Soldier Of Fortune
By Firebird
Spectrum 48K

Published in Computer & Video Games #85

Soldier Of Fortune

In the last few months, the legal wobblies over Graftgold have tended to cause more excitement than their games. In the battle between Hewson and Telecomsoft over the rights to programmers Andrew Braybrook and Steve Turner's work, no-one seems to have come out best. So far, Firebird have come up with Magnetron (very much a re-run of Quazatron) and Morpheus, a pretty but unplayable shoot-'em-up.

Maybe Soldier Of Fortune will be the turning point. Written by John Cumming, it's not what you'd expect from Graftgold at all. It's fantasy arcade adventure rather than a space extravaganza, and it certainly doesn't set any new standards in either originality or programming excellence.

You'll want to know the plot, although frankly it's the normal sword-and-sorcery tosh. Evil mage Krillys has unleashed a horde of demons on the world by damaging the Zodiac Power Source. Your task, as either Tartarus or Teron (or both in the two-player version) is to find the Source, return it to its rightful place and save a whole forest full of grateful pixies.

Soldier Of Fortune

Tartarus and Teron can walk, run, jump, climb and open doors, all under joystick control. In two player mode, the game "camera" attempts to follow whichever player pressed his fire button first, so it's in your interest to stick together. If the other player disappears off the screen, he will lose energy swiftly.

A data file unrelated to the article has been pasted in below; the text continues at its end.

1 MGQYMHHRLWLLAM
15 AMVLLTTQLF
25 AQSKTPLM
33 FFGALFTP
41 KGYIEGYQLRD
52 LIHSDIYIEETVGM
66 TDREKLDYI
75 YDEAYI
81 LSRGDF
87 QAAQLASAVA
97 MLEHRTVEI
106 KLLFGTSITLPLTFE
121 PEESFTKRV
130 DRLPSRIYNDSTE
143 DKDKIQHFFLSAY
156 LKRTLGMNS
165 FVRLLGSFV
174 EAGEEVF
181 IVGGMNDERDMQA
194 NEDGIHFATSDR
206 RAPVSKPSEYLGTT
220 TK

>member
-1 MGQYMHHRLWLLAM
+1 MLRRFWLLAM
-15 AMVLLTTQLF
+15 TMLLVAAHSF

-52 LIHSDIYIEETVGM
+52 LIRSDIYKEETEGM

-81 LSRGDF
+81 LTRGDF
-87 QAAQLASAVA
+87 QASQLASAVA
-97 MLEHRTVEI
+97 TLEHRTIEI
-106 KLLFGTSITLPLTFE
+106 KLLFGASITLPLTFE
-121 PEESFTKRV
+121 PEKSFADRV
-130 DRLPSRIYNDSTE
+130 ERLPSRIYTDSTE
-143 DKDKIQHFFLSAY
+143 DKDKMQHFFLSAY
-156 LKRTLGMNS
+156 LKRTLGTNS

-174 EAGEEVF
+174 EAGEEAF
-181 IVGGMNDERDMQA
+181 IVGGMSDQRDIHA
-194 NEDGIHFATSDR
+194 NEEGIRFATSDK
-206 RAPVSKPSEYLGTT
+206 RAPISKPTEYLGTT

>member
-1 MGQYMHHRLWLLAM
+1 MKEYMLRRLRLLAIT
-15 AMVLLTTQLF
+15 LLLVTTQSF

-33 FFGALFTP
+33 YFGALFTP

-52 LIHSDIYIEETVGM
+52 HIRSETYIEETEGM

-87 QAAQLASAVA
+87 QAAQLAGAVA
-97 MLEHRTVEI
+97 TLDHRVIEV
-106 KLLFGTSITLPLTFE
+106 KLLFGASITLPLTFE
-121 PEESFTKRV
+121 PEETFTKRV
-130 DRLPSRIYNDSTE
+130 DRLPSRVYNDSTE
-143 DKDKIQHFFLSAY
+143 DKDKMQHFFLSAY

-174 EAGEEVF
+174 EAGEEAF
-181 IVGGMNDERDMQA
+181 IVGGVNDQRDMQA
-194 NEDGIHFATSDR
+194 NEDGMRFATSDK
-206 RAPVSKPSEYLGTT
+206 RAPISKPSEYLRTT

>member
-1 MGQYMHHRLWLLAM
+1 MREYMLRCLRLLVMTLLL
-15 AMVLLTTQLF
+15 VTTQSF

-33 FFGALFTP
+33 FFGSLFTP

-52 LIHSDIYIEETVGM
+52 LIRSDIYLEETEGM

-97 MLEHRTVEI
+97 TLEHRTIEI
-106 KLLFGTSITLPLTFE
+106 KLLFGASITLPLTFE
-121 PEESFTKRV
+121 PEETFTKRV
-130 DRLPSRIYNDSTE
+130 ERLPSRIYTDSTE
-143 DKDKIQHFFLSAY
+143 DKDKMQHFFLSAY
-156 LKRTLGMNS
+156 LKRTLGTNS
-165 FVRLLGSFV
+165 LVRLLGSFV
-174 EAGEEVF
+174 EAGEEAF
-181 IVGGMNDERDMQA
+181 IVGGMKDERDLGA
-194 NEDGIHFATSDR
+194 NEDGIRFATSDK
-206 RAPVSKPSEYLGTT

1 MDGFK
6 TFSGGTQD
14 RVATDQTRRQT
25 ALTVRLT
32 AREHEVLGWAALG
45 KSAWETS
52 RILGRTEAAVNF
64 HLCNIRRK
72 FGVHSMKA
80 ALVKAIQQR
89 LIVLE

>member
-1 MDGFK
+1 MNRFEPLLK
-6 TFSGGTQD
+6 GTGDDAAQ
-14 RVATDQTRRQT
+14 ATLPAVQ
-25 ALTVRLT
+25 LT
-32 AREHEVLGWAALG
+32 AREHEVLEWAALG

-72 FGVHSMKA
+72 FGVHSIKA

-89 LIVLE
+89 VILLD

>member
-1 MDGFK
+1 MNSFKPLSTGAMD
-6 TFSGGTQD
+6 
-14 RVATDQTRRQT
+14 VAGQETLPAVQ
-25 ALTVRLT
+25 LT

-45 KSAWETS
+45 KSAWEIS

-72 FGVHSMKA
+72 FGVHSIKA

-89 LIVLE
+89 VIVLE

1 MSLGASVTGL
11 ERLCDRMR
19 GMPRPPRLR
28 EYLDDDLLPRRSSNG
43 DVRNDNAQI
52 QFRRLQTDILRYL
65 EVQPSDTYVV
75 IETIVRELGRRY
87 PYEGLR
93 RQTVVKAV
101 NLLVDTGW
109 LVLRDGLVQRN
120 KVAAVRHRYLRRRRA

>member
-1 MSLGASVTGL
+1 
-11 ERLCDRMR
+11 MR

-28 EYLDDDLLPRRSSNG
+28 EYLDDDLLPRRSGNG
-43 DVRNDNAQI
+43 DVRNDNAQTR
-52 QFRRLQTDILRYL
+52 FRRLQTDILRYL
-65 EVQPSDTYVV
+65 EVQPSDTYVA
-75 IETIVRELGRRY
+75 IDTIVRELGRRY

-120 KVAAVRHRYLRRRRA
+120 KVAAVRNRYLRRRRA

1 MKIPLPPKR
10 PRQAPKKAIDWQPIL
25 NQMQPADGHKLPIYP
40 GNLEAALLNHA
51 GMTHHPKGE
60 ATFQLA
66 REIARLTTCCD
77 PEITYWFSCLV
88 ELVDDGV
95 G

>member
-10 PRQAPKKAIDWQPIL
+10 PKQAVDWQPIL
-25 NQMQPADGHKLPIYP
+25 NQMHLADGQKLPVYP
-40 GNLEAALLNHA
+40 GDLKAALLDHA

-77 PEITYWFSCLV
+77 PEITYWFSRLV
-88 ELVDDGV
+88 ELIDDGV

The Commodore version has very poor background graphics of trees, platforms, ladders and walkways. The monster sprites dance around smoothly while the screen scrolls around, but the design is so poor that you can't make out what most of them are supposed to be - bats, wolves, whatever. In fact, the whole production looks like a second-rate version of Ghosts And Goblins, with only the excellent theme music and spot effects feeling more up-to-date. In contrast, the Spectrum version looks completely different, with larger, more interesting sprite designs, nicely detailed status indicators and decorative screen borders. They're like two completely different games, and the Spectrum version is immensely superior.

What they have in common is the basic plot. In order to complete your quest you have to collect magical tokens, find your way through mystic transporters, and obtain new weapons to protect you against ever more ferocious enemies. In the Commodore version, you can enter shops in villages, and, if you have found golden tokens, trade with the villagers for extra weapons, shields, keys and scrolls. The trading sequence is graphically uninteresting and doesn't add much to the game, so it's no loss that the Spectrum version doesn't have one; here, it's just a matter of finding tokens hidden on the bodies of dead adventurers, and collecting enough to earn you the protection of a guardian spirit as you fight against the final monster on each level.

The Commodore 64 version, then, is a dead standard, pretty boring pot boiler which does little to add to Graftgold's reputation. The Spectrum version, in contrast, is interesting and imaginative, featuring touches like flying platforms, giant monsters and imaginatively designed sprites which make it more than your run-of-the-mill pixie shoot-'em-up.

Tony Dillon

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